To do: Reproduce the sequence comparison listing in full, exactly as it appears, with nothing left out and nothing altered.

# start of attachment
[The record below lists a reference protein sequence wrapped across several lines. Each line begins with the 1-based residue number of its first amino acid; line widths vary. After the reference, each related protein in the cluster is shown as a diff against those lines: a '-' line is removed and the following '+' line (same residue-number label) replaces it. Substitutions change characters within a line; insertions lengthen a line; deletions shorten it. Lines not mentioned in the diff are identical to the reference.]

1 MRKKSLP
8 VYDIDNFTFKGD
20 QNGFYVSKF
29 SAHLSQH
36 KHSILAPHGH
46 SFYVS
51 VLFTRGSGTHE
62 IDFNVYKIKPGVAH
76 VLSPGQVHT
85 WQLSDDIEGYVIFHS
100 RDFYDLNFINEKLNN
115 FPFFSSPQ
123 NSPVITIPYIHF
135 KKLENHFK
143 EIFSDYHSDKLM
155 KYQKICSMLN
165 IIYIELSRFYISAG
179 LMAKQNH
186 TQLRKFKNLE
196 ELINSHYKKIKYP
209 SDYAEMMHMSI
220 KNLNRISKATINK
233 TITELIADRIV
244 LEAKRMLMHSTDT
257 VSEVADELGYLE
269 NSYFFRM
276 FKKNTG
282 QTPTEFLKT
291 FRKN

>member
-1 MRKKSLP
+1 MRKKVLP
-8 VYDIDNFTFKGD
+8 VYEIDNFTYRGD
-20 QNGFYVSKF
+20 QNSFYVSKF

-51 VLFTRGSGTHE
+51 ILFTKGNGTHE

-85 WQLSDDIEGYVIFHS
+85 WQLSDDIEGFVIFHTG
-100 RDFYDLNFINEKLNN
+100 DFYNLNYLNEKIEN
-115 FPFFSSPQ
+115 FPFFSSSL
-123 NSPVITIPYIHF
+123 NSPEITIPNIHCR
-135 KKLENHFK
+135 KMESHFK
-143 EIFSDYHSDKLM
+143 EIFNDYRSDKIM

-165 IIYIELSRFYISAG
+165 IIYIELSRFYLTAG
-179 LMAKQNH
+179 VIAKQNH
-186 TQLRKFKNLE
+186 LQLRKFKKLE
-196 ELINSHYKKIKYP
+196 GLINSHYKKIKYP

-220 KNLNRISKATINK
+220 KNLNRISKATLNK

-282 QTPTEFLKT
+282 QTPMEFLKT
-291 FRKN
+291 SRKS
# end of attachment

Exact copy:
[The record below lists a reference protein sequence wrapped across several lines. Each line begins with the 1-based residue number of its first amino acid; line widths vary. After the reference, each related protein in the cluster is shown as a diff against those lines: a '-' line is removed and the following '+' line (same residue-number label) replaces it. Substitutions change characters within a line; insertions lengthen a line; deletions shorten it. Lines not mentioned in the diff are identical to the reference.]

1 MRKKSLP
8 VYDIDNFTFKGD
20 QNGFYVSKF
29 SAHLSQH
36 KHSILAPHGH
46 SFYVS
51 VLFTRGSGTHE
62 IDFNVYKIKPGVAH
76 VLSPGQVHT
85 WQLSDDIEGYVIFHS
100 RDFYDLNFINEKLNN
115 FPFFSSPQ
123 NSPVITIPYIHF
135 KKLENHFK
143 EIFSDYHSDKLM
155 KYQKICSMLN
165 IIYIELSRFYISAG
179 LMAKQNH
186 TQLRKFKNLE
196 ELINSHYKKIKYP
209 SDYAEMMHMSI
220 KNLNRISKATINK
233 TITELIADRIV
244 LEAKRMLMHSTDT
257 VSEVADELGYLE
269 NSYFFRM
276 FKKNTG
282 QTPTEFLKT
291 FRKN

>member
-1 MRKKSLP
+1 MRKKVLP
-8 VYDIDNFTFKGD
+8 VYEIDNFTYRGD
-20 QNGFYVSKF
+20 QNSFYVSKF

-51 VLFTRGSGTHE
+51 ILFTKGNGTHE

-85 WQLSDDIEGYVIFHS
+85 WQLSDDIEGFVIFHTG
-100 RDFYDLNFINEKLNN
+100 DFYNLNYLNEKIEN
-115 FPFFSSPQ
+115 FPFFSSSL
-123 NSPVITIPYIHF
+123 NSPEITIPNIHCR
-135 KKLENHFK
+135 KMESHFK
-143 EIFSDYHSDKLM
+143 EIFNDYRSDKIM

-165 IIYIELSRFYISAG
+165 IIYIELSRFYLTAG
-179 LMAKQNH
+179 VIAKQNH
-186 TQLRKFKNLE
+186 LQLRKFKKLE
-196 ELINSHYKKIKYP
+196 GLINSHYKKIKYP

-220 KNLNRISKATINK
+220 KNLNRISKATLNK

-282 QTPTEFLKT
+282 QTPMEFLKT
-291 FRKN
+291 SRKS